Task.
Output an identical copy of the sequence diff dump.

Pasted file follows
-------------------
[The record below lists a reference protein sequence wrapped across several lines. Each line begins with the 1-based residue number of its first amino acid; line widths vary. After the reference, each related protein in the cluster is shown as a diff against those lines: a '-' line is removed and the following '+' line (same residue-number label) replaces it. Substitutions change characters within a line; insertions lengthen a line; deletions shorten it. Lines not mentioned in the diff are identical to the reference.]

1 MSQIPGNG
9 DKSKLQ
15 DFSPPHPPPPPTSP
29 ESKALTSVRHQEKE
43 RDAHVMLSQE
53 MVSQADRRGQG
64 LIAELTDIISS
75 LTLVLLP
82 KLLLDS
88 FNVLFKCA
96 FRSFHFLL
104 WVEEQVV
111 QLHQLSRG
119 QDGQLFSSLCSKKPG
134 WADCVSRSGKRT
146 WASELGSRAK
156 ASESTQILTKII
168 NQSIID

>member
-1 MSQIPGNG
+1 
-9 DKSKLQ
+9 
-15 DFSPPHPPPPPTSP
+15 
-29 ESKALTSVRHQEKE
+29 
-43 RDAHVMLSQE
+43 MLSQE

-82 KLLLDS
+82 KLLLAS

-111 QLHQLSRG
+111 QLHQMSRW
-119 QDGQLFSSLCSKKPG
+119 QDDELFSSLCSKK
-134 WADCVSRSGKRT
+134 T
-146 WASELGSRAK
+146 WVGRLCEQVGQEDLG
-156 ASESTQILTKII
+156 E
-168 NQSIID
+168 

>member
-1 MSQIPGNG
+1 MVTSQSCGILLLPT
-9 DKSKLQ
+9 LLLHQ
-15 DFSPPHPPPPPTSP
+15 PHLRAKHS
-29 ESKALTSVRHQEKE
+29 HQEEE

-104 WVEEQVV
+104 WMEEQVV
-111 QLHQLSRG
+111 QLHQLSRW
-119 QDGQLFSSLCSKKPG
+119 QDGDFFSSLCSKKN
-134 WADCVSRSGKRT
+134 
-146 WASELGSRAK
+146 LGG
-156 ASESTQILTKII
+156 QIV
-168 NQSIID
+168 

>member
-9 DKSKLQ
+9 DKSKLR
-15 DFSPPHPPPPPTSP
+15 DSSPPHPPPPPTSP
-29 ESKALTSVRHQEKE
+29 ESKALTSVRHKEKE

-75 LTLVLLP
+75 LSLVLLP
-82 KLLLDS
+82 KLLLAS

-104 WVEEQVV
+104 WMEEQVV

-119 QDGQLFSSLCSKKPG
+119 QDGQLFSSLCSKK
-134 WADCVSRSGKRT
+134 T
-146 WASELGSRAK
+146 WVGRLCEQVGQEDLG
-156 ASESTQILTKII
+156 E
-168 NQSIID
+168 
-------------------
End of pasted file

[The record below lists a reference protein sequence wrapped across several lines. Each line begins with the 1-based residue number of its first amino acid; line widths vary. After the reference, each related protein in the cluster is shown as a diff against those lines: a '-' line is removed and the following '+' line (same residue-number label) replaces it. Substitutions change characters within a line; insertions lengthen a line; deletions shorten it. Lines not mentioned in the diff are identical to the reference.]

1 MSQIPGNG
9 DKSKLQ
15 DFSPPHPPPPPTSP
29 ESKALTSVRHQEKE
43 RDAHVMLSQE
53 MVSQADRRGQG
64 LIAELTDIISS
75 LTLVLLP
82 KLLLDS
88 FNVLFKCA
96 FRSFHFLL
104 WVEEQVV
111 QLHQLSRG
119 QDGQLFSSLCSKKPG
134 WADCVSRSGKRT
146 WASELGSRAK
156 ASESTQILTKII
168 NQSIID

>member
-1 MSQIPGNG
+1 
-9 DKSKLQ
+9 
-15 DFSPPHPPPPPTSP
+15 
-29 ESKALTSVRHQEKE
+29 
-43 RDAHVMLSQE
+43 MLSQE

-82 KLLLDS
+82 KLLLAS

-111 QLHQLSRG
+111 QLHQMSRW
-119 QDGQLFSSLCSKKPG
+119 QDDELFSSLCSKK
-134 WADCVSRSGKRT
+134 T
-146 WASELGSRAK
+146 WVGRLCEQVGQEDLG
-156 ASESTQILTKII
+156 E
-168 NQSIID
+168 

>member
-1 MSQIPGNG
+1 MVTSQSCGILLLPT
-9 DKSKLQ
+9 LLLHQ
-15 DFSPPHPPPPPTSP
+15 PHLRAKHS
-29 ESKALTSVRHQEKE
+29 HQEEE

-104 WVEEQVV
+104 WMEEQVV
-111 QLHQLSRG
+111 QLHQLSRW
-119 QDGQLFSSLCSKKPG
+119 QDGDFFSSLCSKKN
-134 WADCVSRSGKRT
+134 
-146 WASELGSRAK
+146 LGG
-156 ASESTQILTKII
+156 QIV
-168 NQSIID
+168 

>member
-9 DKSKLQ
+9 DKSKLR
-15 DFSPPHPPPPPTSP
+15 DSSPPHPPPPPTSP
-29 ESKALTSVRHQEKE
+29 ESKALTSVRHKEKE

-75 LTLVLLP
+75 LSLVLLP
-82 KLLLDS
+82 KLLLAS

-104 WVEEQVV
+104 WMEEQVV

-119 QDGQLFSSLCSKKPG
+119 QDGQLFSSLCSKK
-134 WADCVSRSGKRT
+134 T
-146 WASELGSRAK
+146 WVGRLCEQVGQEDLG
-156 ASESTQILTKII
+156 E
-168 NQSIID
+168 